Oxidative Stress and Coronary Plaque Stability
Increased production of reactive oxygen species (ROS) in the vascular wall is a characteristic feature of disease states, including atherosclerosis, diabetes and hypertension. ROS, such as superoxide, reduce nitric oxide bioactivity by scavenging and cause oxidation of lipids and target proteins. In addition, recent work has revealed that ROS mediate a wide range of pathological processes in the endothelium, smooth muscle cells, and inflammatory cells.1 ROS are generated by enzyme systems present in cells in the vascular wall, including NAD(P)H oxidase, xanthine oxidase, and nitric oxide synthase. The activities and levels of these enzyme systems are increased in association with vascular disease risk factors2 and in vascular disease states in which oxidative stress is prominent, for example, in diabetes3 and atherosclerosis.
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The NAD(P)H oxidases appear to be particularly important sources of ROS production in blood vessels,4 where they are constitutively active, producing relatively low levels of ROS under basal conditions, but generating higher levels of oxidants in response to stimuli such as growth factors and cytokines. These factors are consistent with a role for nonphagocytic NAD(P)H oxidases in cellular signaling rather than the high-level burst activity characteristic of the phagocyte NAD(P)H oxidase. The NAD(P)H oxidases are multimeric enzymes composed of plasma membrane associated–proteins as well as cytosolic factors. In the phagocytic-type NAD(P)H oxidase, the plasma membrane–associated proteins gp91phox and p22phox compose the flavocytochrome b558 complex, which forms the catalytic subunit of the oxidase. The cytosolic subunits, including p47phox, p67phox, and the G-protein Rac, provide regulatory function.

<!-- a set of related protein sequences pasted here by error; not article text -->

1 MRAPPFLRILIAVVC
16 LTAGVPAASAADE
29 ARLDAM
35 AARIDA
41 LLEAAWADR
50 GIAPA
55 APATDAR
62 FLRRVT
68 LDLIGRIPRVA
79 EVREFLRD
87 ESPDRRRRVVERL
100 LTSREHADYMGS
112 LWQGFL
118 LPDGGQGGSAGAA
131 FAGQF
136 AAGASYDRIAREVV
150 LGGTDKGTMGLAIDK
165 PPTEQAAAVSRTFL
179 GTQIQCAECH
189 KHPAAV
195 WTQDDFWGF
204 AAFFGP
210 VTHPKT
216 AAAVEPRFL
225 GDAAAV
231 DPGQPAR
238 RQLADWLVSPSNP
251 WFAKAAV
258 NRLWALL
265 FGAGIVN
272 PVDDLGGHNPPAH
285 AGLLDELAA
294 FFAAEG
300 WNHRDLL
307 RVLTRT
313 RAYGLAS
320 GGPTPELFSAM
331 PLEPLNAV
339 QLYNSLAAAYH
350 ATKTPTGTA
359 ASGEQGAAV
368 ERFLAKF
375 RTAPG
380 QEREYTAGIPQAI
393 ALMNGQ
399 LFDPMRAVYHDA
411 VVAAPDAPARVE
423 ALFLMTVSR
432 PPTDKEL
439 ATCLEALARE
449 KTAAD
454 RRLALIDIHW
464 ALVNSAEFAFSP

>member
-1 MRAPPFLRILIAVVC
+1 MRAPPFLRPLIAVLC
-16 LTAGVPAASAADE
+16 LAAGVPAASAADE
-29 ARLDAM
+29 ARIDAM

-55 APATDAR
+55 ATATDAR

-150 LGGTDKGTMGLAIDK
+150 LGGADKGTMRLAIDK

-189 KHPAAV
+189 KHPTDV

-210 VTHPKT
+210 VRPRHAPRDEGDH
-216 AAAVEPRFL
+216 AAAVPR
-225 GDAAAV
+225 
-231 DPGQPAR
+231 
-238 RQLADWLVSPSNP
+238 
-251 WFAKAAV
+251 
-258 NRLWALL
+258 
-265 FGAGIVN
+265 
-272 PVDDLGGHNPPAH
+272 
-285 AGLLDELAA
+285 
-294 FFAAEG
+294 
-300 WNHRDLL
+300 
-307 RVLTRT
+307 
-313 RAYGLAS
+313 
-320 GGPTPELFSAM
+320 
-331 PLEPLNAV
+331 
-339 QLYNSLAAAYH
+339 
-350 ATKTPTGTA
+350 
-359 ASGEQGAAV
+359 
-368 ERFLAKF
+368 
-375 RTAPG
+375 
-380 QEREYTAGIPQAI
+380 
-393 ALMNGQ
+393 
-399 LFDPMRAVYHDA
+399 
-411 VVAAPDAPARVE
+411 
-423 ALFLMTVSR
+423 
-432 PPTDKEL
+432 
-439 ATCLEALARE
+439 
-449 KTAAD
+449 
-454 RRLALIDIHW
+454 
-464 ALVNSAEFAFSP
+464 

Azumi and colleagues,5 in this issue of Arteriosclerosis, Thrombosis and Vascular Biology, have made important additions to our understanding of the role of ROS in human coronary artery disease. They studied directional coronary atherectomy (DCA) specimens taken from 36 patients with stable or unstable angina pectoris undergoing percutaneous coronary intervention. The cellular composition of these plaque fragments was examined by using immunofluorescence and related to the magnitude and cellular sources of ROS production, visualized by using the superoxide-sensitive fluorescent probe, dihydroethidium (DHE). They report that both ROS production and the presence of oxidized LDL (Ox-LDL) are spatially associated with the p22phox subunit of the NAD(P)H oxidase, directly implicating this enzyme system in ROS generation and oxidative modification of target molecules in human coronary plaques. Indeed, in earlier work, Azumi et al6 showed that total p22phox protein levels were increased in atherosclerotic coronary arteries. In the current study, they now demonstrate that these markers of ROS production were markedly increased in macrophage-rich plaques, that were more likely to originate from patients presenting with unstable rather than stable angina pectoris. Plaques from patients with stable angina tended to have lower ROS production, fewer macrophages and a greater proportion of smooth muscle cells. However, unstable plaques that contained a substantial proportion of smooth muscle cells also showed an additional increase in ROS production in these cells, suggesting up-regulation of ROS production in both smooth muscle cells (SMCs) and macrophages in unstable plaques. These observations are supported by studies of atherosclerotic lesions from human aorta,7 where activated intimal SMCs (but not medial SMCs) and macrophages expressed high levels of NAD(P)H oxidase subunits, and this increase was most striking in macrophage-derived foam cells.